I like how you left out the word “free”, as in, run by the private sector, rather than controlled by the government. And that is my point. A carbon tax is run by the government.

      CO2 and other pollutants from our burning of fossil fuels create damage, and the costs of damages must be borne by someone. Adding these costs to the price of fossil fuels is a reasonable and responsible approach for the reasons Rampell outlines.

      First, this would not be a free market solution, but a government run economic solution. 2nd, it would be implemented because of political belief rather than any reality. Don’t like fossil fuels? Do not use them.

      You imagine that “free market” means that businesses should operate without regulation

      That’s kinda the point of free market. Some regulations are fine. You’re not talking about that, you’re talking about penalizing an economic sector for your cultish beliefs, which would harm the middle and lower classes.

      Most of the “green” energy sector gets the exact same tax breaks and such as the fossil fuels industry. Yet, they cannot survive without massive real subsidies and government loans. Mostly it is only the rich that can afford them.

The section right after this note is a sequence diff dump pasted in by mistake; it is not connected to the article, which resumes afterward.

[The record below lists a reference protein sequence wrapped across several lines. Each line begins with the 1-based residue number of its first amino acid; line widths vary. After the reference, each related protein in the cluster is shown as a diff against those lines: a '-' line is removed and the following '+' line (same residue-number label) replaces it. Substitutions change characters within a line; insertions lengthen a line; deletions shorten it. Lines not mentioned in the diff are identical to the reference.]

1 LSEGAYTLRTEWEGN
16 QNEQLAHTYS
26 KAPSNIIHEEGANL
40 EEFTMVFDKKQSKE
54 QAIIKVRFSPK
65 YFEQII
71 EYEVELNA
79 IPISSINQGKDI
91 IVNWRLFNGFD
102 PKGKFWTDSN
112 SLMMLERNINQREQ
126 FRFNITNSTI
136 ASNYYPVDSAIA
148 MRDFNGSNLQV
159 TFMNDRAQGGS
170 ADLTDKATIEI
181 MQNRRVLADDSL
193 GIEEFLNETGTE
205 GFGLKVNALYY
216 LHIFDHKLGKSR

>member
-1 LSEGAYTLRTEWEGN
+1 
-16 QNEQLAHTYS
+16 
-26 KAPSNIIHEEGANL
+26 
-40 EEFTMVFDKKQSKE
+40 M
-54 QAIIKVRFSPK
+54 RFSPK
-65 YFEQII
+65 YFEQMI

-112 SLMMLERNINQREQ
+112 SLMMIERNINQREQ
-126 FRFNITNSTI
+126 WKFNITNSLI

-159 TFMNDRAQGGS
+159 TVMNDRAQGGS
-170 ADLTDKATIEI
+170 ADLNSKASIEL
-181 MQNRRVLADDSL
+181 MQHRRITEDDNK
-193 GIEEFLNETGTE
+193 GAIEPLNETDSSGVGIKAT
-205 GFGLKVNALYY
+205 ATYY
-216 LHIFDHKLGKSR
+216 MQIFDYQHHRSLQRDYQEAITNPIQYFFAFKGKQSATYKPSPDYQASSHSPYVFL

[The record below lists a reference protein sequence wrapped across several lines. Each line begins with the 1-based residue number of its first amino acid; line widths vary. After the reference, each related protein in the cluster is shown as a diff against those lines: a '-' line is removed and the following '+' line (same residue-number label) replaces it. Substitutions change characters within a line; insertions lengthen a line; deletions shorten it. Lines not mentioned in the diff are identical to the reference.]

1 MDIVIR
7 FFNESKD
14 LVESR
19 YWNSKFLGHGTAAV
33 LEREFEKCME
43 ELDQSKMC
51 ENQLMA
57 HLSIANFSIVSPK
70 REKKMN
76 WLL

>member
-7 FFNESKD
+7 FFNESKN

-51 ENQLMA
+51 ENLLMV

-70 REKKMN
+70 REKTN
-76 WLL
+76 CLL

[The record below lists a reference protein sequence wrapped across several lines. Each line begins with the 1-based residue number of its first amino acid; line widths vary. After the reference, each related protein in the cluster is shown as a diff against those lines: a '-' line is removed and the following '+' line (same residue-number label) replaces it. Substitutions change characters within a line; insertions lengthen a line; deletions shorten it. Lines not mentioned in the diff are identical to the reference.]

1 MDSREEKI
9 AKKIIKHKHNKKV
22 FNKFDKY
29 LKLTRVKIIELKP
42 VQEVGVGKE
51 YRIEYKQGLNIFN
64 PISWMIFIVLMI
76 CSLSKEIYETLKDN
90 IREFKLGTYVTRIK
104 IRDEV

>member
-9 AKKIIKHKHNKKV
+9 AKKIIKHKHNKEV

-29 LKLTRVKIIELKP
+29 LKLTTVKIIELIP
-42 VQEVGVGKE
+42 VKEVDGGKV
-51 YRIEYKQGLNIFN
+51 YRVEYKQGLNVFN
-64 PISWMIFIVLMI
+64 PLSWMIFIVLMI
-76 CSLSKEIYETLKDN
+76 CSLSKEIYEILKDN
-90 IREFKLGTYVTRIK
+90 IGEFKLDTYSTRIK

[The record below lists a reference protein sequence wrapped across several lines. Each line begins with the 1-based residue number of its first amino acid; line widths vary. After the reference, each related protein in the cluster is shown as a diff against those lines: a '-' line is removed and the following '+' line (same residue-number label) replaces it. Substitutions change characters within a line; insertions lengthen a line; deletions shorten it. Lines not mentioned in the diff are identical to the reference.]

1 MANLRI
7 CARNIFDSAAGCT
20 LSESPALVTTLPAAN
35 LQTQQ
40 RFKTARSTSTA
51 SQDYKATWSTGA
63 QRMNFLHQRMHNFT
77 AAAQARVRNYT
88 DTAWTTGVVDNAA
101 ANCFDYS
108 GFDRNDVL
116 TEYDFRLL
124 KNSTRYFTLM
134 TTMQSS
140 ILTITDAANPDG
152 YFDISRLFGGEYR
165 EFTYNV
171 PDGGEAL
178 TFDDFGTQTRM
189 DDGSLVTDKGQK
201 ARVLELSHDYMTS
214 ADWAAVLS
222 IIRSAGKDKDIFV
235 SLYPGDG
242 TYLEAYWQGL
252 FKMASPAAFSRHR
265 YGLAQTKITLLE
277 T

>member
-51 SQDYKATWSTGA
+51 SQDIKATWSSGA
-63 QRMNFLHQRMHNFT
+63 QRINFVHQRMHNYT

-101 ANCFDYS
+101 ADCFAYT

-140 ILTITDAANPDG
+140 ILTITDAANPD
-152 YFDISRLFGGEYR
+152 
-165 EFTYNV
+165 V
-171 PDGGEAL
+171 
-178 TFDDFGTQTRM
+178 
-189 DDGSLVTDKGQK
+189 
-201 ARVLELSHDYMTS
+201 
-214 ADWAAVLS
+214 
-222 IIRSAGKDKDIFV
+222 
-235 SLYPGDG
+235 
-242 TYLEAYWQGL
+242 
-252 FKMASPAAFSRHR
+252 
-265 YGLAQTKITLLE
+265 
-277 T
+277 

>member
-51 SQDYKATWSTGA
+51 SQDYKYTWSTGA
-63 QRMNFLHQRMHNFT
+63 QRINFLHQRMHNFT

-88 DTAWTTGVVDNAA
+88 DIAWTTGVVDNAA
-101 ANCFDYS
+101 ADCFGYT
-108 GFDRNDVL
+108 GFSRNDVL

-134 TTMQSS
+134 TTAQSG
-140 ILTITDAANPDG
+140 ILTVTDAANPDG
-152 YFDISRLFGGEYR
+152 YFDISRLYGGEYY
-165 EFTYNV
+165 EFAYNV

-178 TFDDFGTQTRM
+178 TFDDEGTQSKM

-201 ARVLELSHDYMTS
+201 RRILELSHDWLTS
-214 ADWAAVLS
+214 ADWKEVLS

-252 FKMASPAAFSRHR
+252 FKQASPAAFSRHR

2. Dana says:

    President Macron put in a carbon tax on fuel in very liberal France, and the plebeians are revolting. It seems that France, the host for the Paris climate meetings, seriously missed its initial carbon emissions goals, and the public, now seeing that they will be required to actually pay for these oh-so-laudable goals, are less than thrilled.

    It’s always easy for wealthy people like Mr Bodine to trumpet on and on about global warming climate change, and propose these great solutions, when increased energy costs don’t bother them in the slightest. (I’m thinking Goldie Hawn in Overboard here, saying, “When I tell you to pack staples, must I remind you to pack good caviar, not this $1.99 fish bait?”) It’s the people who do have to watch every dollar — or in this case, euro — and for whom higher fuel prices mean something other than caviar will have to be missed who have the most at stake over such policies.

  3. Jl says:

    “A carbon tax disincentivizes the purchase of carbon intensive products…”. Why would we want to do that? The benefits outweigh any alleged detriments. “If you want to accelerate innovation in batteries, solar, wind, ect., a carbon tax is a no-brainer.” Funny, because there’s already billions in government subsidies (real subsidies, meaning the government handing you money) for incentive. And they’re still unreliable, have their own pollution problems, and can’t make it on their own. Wondering, though, if she would say the same thing about, say, the income tax? Does taxing income then disincentivize the desire to earn that income?

  4. Jl says:

    A picture that perfectly encapsulates the MSM as far as climate change. “Forget what we said earlier, we can change our minds if it might hurt Trump…” .
    https://www.powerlineblog.com/archives/2018/11/why-we-hate-the-media-chapter-12-186.php